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How to make Tic-Tac-Toe with a laser cutter

Tic-Tac-Toe is a great way to get started using your laser cutter! This is a simple game to make and always fun to play! Here’s how to make it!

I recently got an xTool P2 laser cutter and have been playing around with it a lot. I mean, I spent all that time setting it up, I wanted to dive in!

I learned about the existing xTool Creative Space where you can find all sorts of pre-made files to build tons of amazing crafts and projects.

But, I wanted to see how difficult it would be to create my own file in the system to learn how all the settings work.

I was actually scrolling TikTok when an advertisement of a version of “Big Eats Small” tic-tac-toe popped up and it gave me my first idea for a cut file!

I’m going to walk you through how I made this file in xTool Creative Space and then built my two tic-tac-toe games!

See my full review of the xTool P2 here and if it’s right for you!

Tic Tac Toe Board with xTool P2 laser cutter - Charleston Crafted

Tic-Tac-Toe board with xTool P2

This tic-tac-toe board was a pretty straightforward setup for working with an xTool laser cutter for the first time. Honestly, you can download my file for it, but you might want to use this post as a great way to try to create your own design if you’re a beginner just like I did!

tic tac toe cut file

I made this entire project from one sheet of 3mm basswood and a piece of scrap 1/4″ plywood I had in my shop, but you could use two pieces of basswood. I included all of the pieces to play both standard tic-tac-toe and “big eats small.”

Let me show you how I did it!

Tic Tac Toe on table

Materials needed for this project:

Here’s the tools and materials I used to make this tic-tac-toe board!

Output game from xTool P2

Step one: design the board and pieces

So like I said, this was literally my first attempt at making a custom design in xTool Creative Space. I liked the idea that I could make something with lines and simple shapes easily.

I started by knowing I wanted it to fit on one sheet of basswood, so I needed to make the board less than 8″ wide to make that happen.

I drew out a rectangle that would span the width I wanted and then copied it once for another horizontal line and two more times as a vertical line. Then I spaced them all out so that each of the squares would be equal in size.

In order to have the machine cut these shapes as one piece and not criss cross over themselves and turn it into a bunch of pieces, you have to group the pieces together. I selected all the pieces and clicked the “group” button that united them all at their intersections and deleted the parts that cross over each other.

Then I pulled out a square around the outside edge of the board and made that 1/4″ wide so that it could serve as a frame for the board later.

Finally, I added a bunch of X’s and O’s to the file as well. You need 5 X’s and 5 O’s to play tic-tac-toe, but I added some additional smaller O’s for playing Big Eats Small tic-tac-toe (more on how to do that later).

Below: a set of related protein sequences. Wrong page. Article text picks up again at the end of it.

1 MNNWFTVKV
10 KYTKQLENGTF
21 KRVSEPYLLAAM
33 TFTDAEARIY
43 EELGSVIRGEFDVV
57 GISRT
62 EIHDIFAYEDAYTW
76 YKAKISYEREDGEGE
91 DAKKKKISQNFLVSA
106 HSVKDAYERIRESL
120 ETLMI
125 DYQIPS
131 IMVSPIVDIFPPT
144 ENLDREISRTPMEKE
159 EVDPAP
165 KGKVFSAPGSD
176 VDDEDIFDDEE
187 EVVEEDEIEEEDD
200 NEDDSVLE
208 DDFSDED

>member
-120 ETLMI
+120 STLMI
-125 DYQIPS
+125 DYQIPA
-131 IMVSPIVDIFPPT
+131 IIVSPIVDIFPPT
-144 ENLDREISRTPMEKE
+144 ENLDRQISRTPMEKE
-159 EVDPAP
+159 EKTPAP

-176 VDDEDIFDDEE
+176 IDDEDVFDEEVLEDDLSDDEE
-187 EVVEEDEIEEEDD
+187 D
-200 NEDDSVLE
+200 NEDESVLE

All the shapes fit on the board and I was ready to go.

xTool creative space design file

Step two: process the cut file

I turned on my xTool P2 and put a piece of 3mm basswood onto the slats. Then, on Creative Space, I opened up a camera view of inside the machine. The xTool P2 has dual HD cameras that literally shows you the wood in the machine.

So, then I lined up my file onto the photo image of the wood and hit process. It showed the path the machine would take and everything.

It was really cool watching the laser work. I don’t know why, but I was shocked at how precise the cutting was. It sliced right through the wood so fast and moved from spot to spot with no issue.

This was my first chance to see how much smoke there was. It wasn’t bad, but I’m glad that I have the xTool Smoke Purifier hooked up to mine because I wouldn’t want the P2 pumping that pure smoke straight into my shop.

Step three: glue border to back

I also cut out a 1/4″ plywood backer to be the size of the square frame I cut in the xTool. Then, I used my favorite glue activator to attach the frame to the plywood backer. You can also attach the criss cross of the tic-tac-toe board to the backer as well, but I decided to leave it removable for right now.

laser cut tic tac toe board

Step four: play!

Now you can enjoy playing tic-tac-toe! The small wooden pieces are great for my kids who like playing the game but aren’t great drawing X’s and O’s on paper. Moving the pieces makes it easy for them.

You can also change your X’s and O’s to be any pre-designed shapes inside of the xTool Creative Space as well, just make sure you cut out 5 of each.

playing tic tac toe with laser cut board

How to play “Big Eats Small Tic-Tac-Toe”

If you’re ready to step up your tic-tac-toe game, try playing the “Big Eats Small” version. In this version of the game, everyone uses the same shape piece, but you have three different sizes.

For my file, I made three different sized O’s. With three pieces each of three different sized O’s, you can play any of your pieces to start. You can place a piece in a free square, but you can also cover up your opponent’s smaller circle with one of your bigger circles.

To differentiate the circles, I colored half of them blue with a marker, but you could paint them or use the xTool to engrave something on each of the pieces.

This game adds a different element to the game and makes it a little more fun and challenging. Tic-tac-toe ends up in a stalemate tie so often, but not very often in this version. Give it a try!

Tic Tac Toe Board with xTool P2 laser cutter - Charleston Crafted

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